A Rational Epistemology

One of the ideas I have been juggling in my head which I thought might provide the basis for a future thesis if well enough developed was the idea of proposing a rationalist epistemology (as opposed to, say, anything like an empiricist epistemology). As a basic commitment, a rationalist epistemology would look to modality as though it were a constraint on epistemology. In other words, one’s epistemology would methodologically exclude suggestions which are not logically possible (i.e., suggestions for which no logically possible world exists such that they are true). One might thus be able to provide deductive closure if one can dissolve cases of Cartesian scepticism by suggesting that such scepticism is founded on what is not logically possible.

If something is not logically possible, then it ought not be considered as a constraint on our epistemology. For instance, if Descartes is to say that an evil demon could be making me think that “2+2=6” is true every time I think it, it still isn’t the case that the sentence “2+2=6” is logically possible. There is no sense in which two and two make six, or there is no logically possible world in which the sentence expresses a true proposition. Therefore, Descartes suggestion that it is still possible that we are being made to think that 2+2=4 is false, is simply not significant. It may be that “2+2=4” is false, but it is at least not logically possible that “2+2=4” is false. There is no logically possible world in which the sentence expresses truth. Therefore, there is no warrant for scepticism when considering that which is not logically possible. To follow this train of thought, this also means that some of the things which we know by intuition, such as “A v ~A” are necessary truths. There are, therefore, some self-justifying or at least basic foundational beliefs which cannot be doubted except on pain of (literally) irrationality. One can always object that the world may not reflect logic, and thus perhaps what seems to the mind to be logically impossible may still be the case – however, it is at least not logically possible for it to be the case, and one might wonder what kind of odd realism would actually entail an irrational world. If ‘the world’ is just a model we construct based on our experiences, then there just is no such thing as a logically impossible world. Moreover, if we are realists and rationalists then we will believe that logic is something like a governing principle (logos). Only a strict realist who is also an irrationalist can believe in a world which is logically impossible, and I suggest that these simply be dismissed out of hand. If one cannot disqualify a view from being legitimate by arguing that it isn’t logically possible, then how ever could anything be disqualified? Surely this principle should be compelling.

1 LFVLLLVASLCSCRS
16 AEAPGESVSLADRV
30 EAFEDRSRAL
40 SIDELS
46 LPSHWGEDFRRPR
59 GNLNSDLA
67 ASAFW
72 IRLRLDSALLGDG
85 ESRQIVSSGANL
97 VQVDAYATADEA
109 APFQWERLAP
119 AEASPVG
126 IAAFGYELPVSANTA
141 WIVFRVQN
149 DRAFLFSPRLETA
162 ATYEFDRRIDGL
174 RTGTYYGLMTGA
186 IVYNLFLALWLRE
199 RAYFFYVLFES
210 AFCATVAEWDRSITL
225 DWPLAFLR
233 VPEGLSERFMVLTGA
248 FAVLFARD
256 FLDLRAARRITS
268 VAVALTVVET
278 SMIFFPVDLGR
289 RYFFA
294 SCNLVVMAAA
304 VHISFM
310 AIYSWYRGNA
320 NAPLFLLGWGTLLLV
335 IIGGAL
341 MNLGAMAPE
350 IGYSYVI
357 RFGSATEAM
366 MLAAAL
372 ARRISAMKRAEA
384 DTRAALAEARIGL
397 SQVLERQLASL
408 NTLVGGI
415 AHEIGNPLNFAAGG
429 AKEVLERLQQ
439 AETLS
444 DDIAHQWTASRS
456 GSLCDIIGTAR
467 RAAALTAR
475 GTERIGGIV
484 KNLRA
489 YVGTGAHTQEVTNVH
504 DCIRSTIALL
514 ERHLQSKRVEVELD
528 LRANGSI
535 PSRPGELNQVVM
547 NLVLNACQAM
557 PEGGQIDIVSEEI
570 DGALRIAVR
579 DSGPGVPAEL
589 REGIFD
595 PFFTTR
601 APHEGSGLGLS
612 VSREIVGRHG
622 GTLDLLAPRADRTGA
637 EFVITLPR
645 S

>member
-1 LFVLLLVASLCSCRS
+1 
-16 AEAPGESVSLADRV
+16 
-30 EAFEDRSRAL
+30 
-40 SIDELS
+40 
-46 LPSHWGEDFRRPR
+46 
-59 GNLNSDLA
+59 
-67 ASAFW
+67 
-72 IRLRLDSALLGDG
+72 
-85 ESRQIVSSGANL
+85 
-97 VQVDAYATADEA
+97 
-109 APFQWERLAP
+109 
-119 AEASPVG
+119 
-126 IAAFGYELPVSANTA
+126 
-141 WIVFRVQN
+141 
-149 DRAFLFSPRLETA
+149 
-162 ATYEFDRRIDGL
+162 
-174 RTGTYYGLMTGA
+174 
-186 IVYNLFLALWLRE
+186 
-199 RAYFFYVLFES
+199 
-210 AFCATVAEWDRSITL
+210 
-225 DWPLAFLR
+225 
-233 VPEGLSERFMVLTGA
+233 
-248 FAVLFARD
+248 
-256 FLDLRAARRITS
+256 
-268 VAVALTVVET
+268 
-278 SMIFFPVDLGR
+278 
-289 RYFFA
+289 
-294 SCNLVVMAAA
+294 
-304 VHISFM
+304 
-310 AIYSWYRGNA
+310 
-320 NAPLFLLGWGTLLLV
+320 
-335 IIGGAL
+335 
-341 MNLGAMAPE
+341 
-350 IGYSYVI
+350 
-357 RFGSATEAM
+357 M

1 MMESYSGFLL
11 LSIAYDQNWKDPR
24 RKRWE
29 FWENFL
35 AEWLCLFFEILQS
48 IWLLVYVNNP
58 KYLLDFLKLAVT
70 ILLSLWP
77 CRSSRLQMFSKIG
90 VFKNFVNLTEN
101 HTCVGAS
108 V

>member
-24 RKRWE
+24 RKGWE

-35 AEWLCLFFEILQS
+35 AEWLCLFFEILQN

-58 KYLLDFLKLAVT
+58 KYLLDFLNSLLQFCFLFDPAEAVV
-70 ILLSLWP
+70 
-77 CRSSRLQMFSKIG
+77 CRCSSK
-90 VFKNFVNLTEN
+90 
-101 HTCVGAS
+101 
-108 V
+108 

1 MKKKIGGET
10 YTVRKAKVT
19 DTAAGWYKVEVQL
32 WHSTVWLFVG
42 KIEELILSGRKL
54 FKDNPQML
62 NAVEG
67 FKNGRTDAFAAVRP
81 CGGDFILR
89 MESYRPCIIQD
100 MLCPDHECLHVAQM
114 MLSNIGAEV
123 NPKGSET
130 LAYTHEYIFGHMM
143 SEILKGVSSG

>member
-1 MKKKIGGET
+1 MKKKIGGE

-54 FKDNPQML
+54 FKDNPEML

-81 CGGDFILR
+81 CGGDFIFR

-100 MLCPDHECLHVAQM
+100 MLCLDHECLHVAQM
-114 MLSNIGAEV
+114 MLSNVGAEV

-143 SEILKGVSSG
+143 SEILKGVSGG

This isn’t entirely worked out, but there are two points to make. One is with respect to Natural Theology, and the second is with respect to the glaring weakness of this thesis. First, with respect to the existence of God, it seems clear that if certain things qualify as foundational once one accepts modality as a constraint on epistemology, then the existence of God follows as a logically necessary feature of ‘the world’ (understood broadly). For instance, if the Principle of Sufficient Reason is logically necessary, and it seems it may be, then it just is the case that God’s existence seems to follow along with it. Additionally, if one accepts that language is necessary for properly human thinking, and that language presupposes community, then one might be able to get to ‘other minds’ which is further than Descartes gets. Alternatively, one might accept something like an Ontological argument, which would provide God’s existence. Finally, if God exists then one can argue that a form of Axiarchism is logically necessary, and therefore that some form of theistic reliabilism is true. This would grant methodological confidence in properly basic beliefs like the existence of the past or the existence of other minds.

The great weakness of making modality a constraint on epistemology is that it isn’t clear that the human mind cannot confuse self-evident beliefs for beliefs which aren’t necessary. For instance, although somebody who suggests to me that “2+2=4” is possibly false deserves the response “well, that isn’t logically possible, and I’m only interested in what is logically possible”, it is still the case that I may in fact lapse and confuse “3+2=5” for a belief which isn’t true. Or worse, I may lapse and confuse “2+2=5” for a belief which is self-evidently true. The fact that logically possible worlds are cognitively constructed means that all talk about modality (what is logically possible, etc) is only ever as sure as the cognizer is reliable. There may be ways to overcome this difficulty, however. For instance, if one could argue their way to God’s existence and tac-on Axiarchism as logically necessary, then a reliabilism at least strong enough to justify this “rational epistemology” would also follow.

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About tylerjourneaux

I am an aspiring Catholic theologian and philosopher, and I have a keen interest in apologetics. I am creating this blog both in order to practice and improve my writing and memory retention as I publish my thoughts, and in order to give evidence of my ability to understand and communicate thoughts on topics pertinent to Theology, Philosophy, philosophical theology, Catholic (Christian) Apologetics, philosophy of religion and textual criticism.
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